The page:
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Preparing For an Awkward Conversation: How to Talk to Your Kids about Your Will and Inheritance

By Christina2 - June 16, 2014

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Having a will is one of the most important things you can do for yourself and your family, as it removes any doubt after death and makes the grieving process easier. Your family will have a difficult enough time coping with the fact that you're gone once you do pass on, and adding to that with confusing or misinterpreted directives can tear families apart. However, just having that conversation can be enough to freeze you with fear and awkwardness. After all, how are you supposed to talk to your children about the days when you won't be around? It doesn't have to be as difficult as you think, and we're here to point out some of the best ways you can go about it.

Start Slowly and Gradually

There are some topics you can dive into right away and cover all the bases immediately, like where to go for dinner, what to do for a birthday, or how to rearrange furniture in the living room. Your will and inheritance, though, don't quite fall under that category. But just because they don't doesn't mean you should put it off either, as the sooner you start, the easier it'll be. And remember, as much as you don't want to have the conversation, your children will probably want to even less.

Keeping this in mind, broach the topic by asking them when a good time to talk about it is, as well as judging how mature and ready each of your children are. It's all about finding the right balance and time, and putting aside any fear you have of the topic. Everyone's time on earth will eventually come to an end, and there's just no getting around it.

Consider How Ready Your Kids are for an Inheritance

A common worry about leaving an inheritance for your children is that it'll breed complacency and remove ambition in them, as a pile of money can be an attractive option over having to work for your own. One way of circumventing this is to split up your inheritance into incentive trusts, such as specifying a yearly amount based on your child's salary. In theory, this will motivate them to work harder to access more money, as opposed to sitting back and having an income come to them anyway.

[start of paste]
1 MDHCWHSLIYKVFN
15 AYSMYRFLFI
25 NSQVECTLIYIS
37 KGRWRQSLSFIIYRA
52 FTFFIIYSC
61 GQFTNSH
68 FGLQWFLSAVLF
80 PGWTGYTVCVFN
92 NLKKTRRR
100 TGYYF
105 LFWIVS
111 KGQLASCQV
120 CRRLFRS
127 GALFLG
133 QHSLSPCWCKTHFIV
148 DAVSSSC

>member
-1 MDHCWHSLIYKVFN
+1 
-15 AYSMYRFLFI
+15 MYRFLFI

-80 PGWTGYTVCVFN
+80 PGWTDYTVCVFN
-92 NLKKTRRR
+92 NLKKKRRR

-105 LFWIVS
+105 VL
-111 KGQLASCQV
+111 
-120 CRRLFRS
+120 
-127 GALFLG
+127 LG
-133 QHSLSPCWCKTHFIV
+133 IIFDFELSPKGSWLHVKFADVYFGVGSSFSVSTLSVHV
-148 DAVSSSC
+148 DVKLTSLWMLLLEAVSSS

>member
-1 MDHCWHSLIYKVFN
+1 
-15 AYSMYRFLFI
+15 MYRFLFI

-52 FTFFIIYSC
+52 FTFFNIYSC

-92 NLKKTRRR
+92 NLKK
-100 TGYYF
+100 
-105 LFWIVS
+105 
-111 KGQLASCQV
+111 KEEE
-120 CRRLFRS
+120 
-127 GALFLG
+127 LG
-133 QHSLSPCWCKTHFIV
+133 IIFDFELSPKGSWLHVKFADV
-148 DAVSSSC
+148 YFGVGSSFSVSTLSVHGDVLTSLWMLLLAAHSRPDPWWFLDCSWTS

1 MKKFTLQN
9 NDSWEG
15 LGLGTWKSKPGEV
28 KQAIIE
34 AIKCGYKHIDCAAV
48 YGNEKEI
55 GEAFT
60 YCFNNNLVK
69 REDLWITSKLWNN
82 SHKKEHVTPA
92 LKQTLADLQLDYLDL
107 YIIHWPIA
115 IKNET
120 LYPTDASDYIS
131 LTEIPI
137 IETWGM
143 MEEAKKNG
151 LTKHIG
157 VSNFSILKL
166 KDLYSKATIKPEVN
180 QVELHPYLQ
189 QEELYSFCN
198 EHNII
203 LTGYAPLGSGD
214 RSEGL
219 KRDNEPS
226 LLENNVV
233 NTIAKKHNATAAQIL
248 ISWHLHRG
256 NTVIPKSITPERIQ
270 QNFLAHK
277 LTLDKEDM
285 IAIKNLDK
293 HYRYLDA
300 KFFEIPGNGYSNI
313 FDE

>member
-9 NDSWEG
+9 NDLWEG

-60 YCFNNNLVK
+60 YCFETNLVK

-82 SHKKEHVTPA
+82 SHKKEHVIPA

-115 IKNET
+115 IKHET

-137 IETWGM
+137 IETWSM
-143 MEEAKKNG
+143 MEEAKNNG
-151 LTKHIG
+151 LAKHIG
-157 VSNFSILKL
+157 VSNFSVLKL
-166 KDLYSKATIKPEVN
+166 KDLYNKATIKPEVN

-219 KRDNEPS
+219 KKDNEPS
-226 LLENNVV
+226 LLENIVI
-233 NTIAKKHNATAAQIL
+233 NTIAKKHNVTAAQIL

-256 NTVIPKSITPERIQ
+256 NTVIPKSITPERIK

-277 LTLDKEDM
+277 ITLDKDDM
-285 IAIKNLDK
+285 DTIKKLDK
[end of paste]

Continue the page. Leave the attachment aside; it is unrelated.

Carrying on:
Gauge Your Kids on Individual Bases

Think back to when your children were really young, and how you raised each one a little differently. They all had different personalities and learning styles, and what worked for one might have been totally wrong for the other. They may be grown up now, but the same approach should still be used. One child may want only the bare bones of information, while another is willing to go into all the details. Don't ignore your kids' personalities when talking to them about this sensitive subject.

Use a Balanced Approach

Although each child should be treated differently because they are different, try to keep as much balance in there as possible. For example, if you have a nice jewelry collection, think about how you're going to divide it up fairly. Try asking your children what their favorite pieces are and why, such as if your engagement ring has special sentimental value to one of them.

Even if what you'll be leaving for them isn't of great monetary value, such as a collection of art made by a favorite, yet not particularly well known, painter, it's still important to talk to your kids and see which pieces have the most meaning for them. It gives both you and them a chance to come to a shared agreement beforehand, leaving a lot less room for surprises after the fact.

Remember to Tackle Things Head On

There are time and places in life where euphemisms are fine, and there are times when you should deal with a topic head-on and with clear language. Discussing your will and inheritance definitely falls into the latter category, and you don't want to beat around the bush at all. It may be awkward and uncomfortable to bring it up, but remember that the end goal is clarity: clarity about the details, clarity about the divisions, and clarity about how everyone should proceed. It may not go perfectly and you'll probably hit bumps in the road, but you'll be a lot better off for just ploughing through it.